So she screamed some more – until her voice went hoarse, and she was finally forced to stop by a burning desire to suck a lozenge – a small packet of which she fortunately carried in her waist band.

But it appeared that not all of her despairing screaming had been in vain. Water conducts sound extremely well, and when the slow-witted ocean-dweller heard unmistakably strange high-pitched mammalian sounds emanating from her private parts she became curious. Curious enough to stop swimming purposefully forward, and allow herself to bob to the surface.

Deep within the turtle Amy felt the floor heave as internal ballast shifted. Then she felt the undeniable sensation of ‘going uppy-ness’. She let out three rousing cheers.

The female turtle was surprised when her minge apparently gave forth with sounds of delight. In fact she was so surprised that she found it necessary to pass comment…

“I say, oh personal chasm.” She said in her best ocean-reptilian, “What gives in the vocal department?”

Amy heard this gargled utterance – not as comprehensible words, but as the sounds produced by a sentient creature.

“Hello out there.” She cried out as she struggled towards the exit. “I’m an air-breather – just like you!”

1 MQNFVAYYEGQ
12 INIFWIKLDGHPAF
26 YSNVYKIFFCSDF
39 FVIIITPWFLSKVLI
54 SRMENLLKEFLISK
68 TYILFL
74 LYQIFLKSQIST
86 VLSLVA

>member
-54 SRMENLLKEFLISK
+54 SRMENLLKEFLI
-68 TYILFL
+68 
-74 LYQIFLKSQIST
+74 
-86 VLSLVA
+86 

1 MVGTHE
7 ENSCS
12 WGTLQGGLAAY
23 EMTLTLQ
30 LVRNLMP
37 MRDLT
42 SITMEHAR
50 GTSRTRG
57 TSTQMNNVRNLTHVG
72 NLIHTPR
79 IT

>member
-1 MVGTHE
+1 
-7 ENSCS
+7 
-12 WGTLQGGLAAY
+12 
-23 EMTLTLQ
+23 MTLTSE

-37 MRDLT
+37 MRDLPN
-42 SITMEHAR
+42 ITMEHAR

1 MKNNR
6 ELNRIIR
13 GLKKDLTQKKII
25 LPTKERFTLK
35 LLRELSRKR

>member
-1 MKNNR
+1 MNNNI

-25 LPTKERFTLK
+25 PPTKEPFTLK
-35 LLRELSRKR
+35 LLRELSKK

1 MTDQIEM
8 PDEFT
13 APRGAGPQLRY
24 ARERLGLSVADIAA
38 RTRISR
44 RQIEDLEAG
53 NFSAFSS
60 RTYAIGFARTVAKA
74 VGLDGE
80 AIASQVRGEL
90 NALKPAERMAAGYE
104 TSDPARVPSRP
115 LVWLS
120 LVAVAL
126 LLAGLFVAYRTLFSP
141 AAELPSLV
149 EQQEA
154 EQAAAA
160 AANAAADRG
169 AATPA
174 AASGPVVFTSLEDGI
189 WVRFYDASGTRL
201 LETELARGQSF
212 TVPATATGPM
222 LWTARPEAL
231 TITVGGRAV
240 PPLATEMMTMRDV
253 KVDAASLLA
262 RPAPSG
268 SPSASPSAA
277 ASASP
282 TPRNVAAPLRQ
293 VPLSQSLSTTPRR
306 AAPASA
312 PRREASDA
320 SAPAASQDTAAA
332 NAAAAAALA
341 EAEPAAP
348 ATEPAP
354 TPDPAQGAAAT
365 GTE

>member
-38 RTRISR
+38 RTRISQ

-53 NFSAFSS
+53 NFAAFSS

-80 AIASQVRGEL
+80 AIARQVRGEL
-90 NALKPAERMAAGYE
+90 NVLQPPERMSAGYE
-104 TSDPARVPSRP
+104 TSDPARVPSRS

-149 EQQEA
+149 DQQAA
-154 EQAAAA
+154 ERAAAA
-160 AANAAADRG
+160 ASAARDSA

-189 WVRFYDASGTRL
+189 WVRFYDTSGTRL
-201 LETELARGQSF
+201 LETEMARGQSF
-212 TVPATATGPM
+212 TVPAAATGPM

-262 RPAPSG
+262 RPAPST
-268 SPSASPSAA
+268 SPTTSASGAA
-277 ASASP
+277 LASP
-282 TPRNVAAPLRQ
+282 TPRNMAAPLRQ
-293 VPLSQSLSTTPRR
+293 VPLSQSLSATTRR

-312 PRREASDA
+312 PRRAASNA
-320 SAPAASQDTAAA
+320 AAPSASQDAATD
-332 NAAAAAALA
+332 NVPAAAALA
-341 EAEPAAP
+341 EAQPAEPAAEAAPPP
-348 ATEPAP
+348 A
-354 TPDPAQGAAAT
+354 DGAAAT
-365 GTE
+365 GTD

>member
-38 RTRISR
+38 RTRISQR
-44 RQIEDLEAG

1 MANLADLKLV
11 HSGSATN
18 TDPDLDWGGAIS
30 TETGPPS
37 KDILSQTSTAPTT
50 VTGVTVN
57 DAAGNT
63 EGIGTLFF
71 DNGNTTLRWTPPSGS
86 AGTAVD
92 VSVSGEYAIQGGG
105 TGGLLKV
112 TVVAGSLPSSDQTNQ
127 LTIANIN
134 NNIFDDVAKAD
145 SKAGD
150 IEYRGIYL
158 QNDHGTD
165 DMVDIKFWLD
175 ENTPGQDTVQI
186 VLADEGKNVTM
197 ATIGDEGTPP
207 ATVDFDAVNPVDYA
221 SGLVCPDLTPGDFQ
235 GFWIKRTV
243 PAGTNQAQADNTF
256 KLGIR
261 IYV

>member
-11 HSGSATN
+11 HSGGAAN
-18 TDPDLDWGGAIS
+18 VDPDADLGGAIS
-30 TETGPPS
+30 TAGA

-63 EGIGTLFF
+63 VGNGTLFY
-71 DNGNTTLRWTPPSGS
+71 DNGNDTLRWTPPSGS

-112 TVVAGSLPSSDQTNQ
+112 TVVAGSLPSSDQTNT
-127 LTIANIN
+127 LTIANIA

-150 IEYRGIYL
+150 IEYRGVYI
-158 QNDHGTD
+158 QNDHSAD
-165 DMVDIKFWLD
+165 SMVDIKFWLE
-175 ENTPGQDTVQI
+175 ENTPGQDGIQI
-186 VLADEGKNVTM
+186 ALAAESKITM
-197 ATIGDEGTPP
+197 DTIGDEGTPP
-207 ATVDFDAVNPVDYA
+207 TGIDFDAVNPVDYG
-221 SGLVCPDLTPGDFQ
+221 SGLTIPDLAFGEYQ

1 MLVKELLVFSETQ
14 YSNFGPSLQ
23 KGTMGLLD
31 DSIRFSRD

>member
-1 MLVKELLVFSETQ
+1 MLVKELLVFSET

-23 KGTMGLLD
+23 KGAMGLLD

Had the turtle possessed eyebrows it is certain that they would have arched alarmingly.

“Is that an egg speaking?” She inquired.  “If so please remain quiescent until such time that I am able to bury you in some deep warm sand.”

Although Amy didn’t speak turtle, something in the turtle’s tone told her that the noises she could hear outside came as a form of admonishment.

“Oh, if only I was telepathic.” She wailed almost inconsolably, “Then this stupid language barrier wouldn’t be as impenetrable as a belch. Oh if only Joan Bugler had been swept away with me!”

Perhaps it was something in the way that Amy composed her thoughts at the moment, or even a stray neuron firing out of sequence inside her cold-blooded head; but the turtle comprehended the hamster’s meaning, and in a moment of epiphany she mentally squealed, “By the length of a Ragworm’ tadger – I can read the strange furry being’s mind!”